Growth and debt have been conjoined twins in China's development since the 1980s. Localities relied on creative strategies to get around formal constraints or took advantage of loopholes to meet quotas and growth targets, opening the door to massive local government debt. In contrast to much of the last 40 years of China’s unprecedented growth story, Xi Jinping has swung the pendulum decisively toward centralization and tightened control over the localities. He has ratcheted up the anti-corruption campaign and imposed greater top-down regulation.
Why is there so much local government debt when the law prohibits localities from borrowing and budget deficits? What is the solution to the debt problem if growth and debt are entwined in China’s developmental model? Which ones of Xi's policies to reign in local government debt are likely to be effective and which may cause unintended consequences that might dampen the incentive of local state agents and put the entire system at risk by further slowing economic growth? Has China reached the limits of economic growth possible without deep systemic reforms?
The “Fiscal Politics and Central-Local Relations in China” project, led by Jean Oi, examines the consequences of Xi’s centralization of power on China’s local-led growth model by probing the case of the explosive growth of local government debt. Based on recent memoirs by key Chinese leaders, government documents, financial sites, and interviews, it shines new light on the fiscal relationship between Beijing and the localities in the wake of the 1994 fiscal reforms.
Beyond this focus, related research explores more broadly China’s fiscal politics and central-local relations, which has long been a major theme in Oi’s work. It includes fieldwork on the organization of rural communities and the provision of public goods, especially affordable housing; studies of the complexities and constraints as China seeks rapid urbanization; and work on the politics of corporate restructuring, particularly the institutional constraints of state actors.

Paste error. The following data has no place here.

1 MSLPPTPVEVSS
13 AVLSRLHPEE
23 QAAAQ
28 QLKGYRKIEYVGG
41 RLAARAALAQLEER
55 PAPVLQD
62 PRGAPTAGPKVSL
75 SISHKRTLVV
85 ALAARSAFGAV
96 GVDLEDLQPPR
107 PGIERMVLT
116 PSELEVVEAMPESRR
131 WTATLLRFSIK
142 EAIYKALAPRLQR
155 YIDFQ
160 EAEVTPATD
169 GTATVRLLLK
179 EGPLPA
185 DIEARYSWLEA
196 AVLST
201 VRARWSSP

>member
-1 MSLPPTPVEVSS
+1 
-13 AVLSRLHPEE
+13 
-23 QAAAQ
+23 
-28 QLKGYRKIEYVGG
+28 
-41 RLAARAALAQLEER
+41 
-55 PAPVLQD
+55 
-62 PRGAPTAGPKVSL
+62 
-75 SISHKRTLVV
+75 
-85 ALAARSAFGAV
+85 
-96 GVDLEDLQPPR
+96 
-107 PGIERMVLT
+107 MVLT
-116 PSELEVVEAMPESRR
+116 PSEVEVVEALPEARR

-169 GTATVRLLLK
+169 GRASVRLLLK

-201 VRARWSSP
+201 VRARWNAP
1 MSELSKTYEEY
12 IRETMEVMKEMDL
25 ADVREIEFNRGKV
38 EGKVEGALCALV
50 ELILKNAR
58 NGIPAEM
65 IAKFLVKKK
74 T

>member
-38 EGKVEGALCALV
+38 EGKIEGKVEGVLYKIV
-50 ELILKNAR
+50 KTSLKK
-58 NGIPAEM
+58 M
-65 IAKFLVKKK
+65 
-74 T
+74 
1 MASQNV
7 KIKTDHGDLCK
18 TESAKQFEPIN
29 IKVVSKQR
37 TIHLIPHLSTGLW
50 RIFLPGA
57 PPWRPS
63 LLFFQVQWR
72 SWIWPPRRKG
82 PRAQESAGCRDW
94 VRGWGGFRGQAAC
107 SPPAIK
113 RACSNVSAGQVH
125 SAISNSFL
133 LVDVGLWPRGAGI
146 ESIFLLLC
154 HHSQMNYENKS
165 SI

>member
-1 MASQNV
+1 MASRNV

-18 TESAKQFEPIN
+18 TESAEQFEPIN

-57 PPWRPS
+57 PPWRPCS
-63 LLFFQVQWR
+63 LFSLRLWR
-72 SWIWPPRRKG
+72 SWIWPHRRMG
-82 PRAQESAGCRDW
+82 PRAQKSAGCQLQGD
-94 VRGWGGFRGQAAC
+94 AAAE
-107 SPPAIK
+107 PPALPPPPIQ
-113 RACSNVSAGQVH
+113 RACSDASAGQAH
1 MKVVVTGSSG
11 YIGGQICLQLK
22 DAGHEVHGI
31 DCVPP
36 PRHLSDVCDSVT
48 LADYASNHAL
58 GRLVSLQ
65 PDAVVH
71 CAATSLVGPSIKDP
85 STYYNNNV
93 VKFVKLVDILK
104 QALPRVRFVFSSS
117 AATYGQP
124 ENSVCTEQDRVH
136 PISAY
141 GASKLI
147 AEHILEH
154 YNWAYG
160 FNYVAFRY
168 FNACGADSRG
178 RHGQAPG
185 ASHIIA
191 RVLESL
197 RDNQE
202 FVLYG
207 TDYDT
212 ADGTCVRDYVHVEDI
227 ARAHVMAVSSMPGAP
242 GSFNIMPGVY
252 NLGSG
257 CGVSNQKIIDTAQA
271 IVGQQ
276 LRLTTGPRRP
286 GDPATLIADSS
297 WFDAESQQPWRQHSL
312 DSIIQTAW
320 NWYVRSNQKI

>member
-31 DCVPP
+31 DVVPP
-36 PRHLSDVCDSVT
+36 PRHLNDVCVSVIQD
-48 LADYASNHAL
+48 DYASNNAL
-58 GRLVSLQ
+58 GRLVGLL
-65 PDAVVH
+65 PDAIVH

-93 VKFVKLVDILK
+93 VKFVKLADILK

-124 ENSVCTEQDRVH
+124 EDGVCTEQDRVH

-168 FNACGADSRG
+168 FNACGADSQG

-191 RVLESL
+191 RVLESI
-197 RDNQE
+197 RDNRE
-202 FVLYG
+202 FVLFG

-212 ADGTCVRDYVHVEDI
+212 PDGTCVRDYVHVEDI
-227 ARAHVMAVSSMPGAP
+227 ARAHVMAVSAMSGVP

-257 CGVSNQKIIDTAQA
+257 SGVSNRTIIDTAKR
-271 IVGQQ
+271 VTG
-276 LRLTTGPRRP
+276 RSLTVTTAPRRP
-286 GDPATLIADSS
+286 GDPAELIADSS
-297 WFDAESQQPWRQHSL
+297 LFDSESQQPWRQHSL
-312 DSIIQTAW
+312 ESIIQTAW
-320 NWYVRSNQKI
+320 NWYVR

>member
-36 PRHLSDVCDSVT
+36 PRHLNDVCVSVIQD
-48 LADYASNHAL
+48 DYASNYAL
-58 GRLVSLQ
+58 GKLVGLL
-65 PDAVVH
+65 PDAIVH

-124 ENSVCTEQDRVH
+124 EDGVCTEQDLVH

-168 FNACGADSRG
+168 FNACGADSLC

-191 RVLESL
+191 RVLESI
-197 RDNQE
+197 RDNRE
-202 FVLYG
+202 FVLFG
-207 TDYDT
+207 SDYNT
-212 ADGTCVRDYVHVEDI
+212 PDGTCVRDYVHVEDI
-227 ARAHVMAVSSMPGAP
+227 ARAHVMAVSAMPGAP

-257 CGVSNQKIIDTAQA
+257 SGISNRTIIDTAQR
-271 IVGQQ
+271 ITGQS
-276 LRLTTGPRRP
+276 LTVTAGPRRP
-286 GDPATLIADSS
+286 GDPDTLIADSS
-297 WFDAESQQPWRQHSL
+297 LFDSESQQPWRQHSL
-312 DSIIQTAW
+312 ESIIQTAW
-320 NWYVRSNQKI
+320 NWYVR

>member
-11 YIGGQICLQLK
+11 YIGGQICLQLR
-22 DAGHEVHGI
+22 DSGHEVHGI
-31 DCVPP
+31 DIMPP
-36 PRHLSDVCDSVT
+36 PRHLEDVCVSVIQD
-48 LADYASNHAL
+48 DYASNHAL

Firms as Revenue Safety Nets: Political Connections and Returns to the Chinese State
with Chaohua Han and Xiaojun Li, The China Quarterly, May 2022
See also Special Connections for Common Coffers: How Patron-Client Relationships Help China Fulfill Its Revenue Imperative, APARC website, June 2022
China’s Local Government Debt: The Grand Bargain
with Adam Y. Liu and Yi Zhang, The China Journal, Vol. 87, January 2022
See also Bargaining Behind Closed Doors: Why China’s Local Government Debt Is Not a Local Problem, APARC website
Future of Central-Local Relations
in Fingar and Oi, eds., Fateful Decisions: Choices that will Shape China's Future, Stanford University Press, 2020
China’s Challenges: Now it Gets Much Harder
with Thomas Finger, The Washington Quarterly, Vol. 43, Spring 2020.
Reflections on Forty Years of Rural Reform
in Jacques deLisle and Avery Goldstein, eds., To Get Rich is Glorious: Challenges Facing China’s Economic Reform and Opening at Forty, Brookings Institution Press, 2019
Unpacking the Patterns of Corporate Restructuring during China's SOE Reform
with Xiaojun Li, Economic and Political Studies, Vol. 6, No. 2, 2018
Institutional Challenges in Providing Affordable Housing in the People’s Republic of China
with Niny Khor, in Challenges in the Process of China’s Urbanization, edited with Karen Eggleston and Yiming Wang, Shorenstein APARC, 2017
in David S. Goodman, ed., Handbook of the Politics of China, Edward Elgar Publishing, 2015
Development Strategies and Poverty Reduction in China
in Yusuf Bangura, ed., Developmental Pathways to Poverty Reduction, Palgrave Macmillan, 2015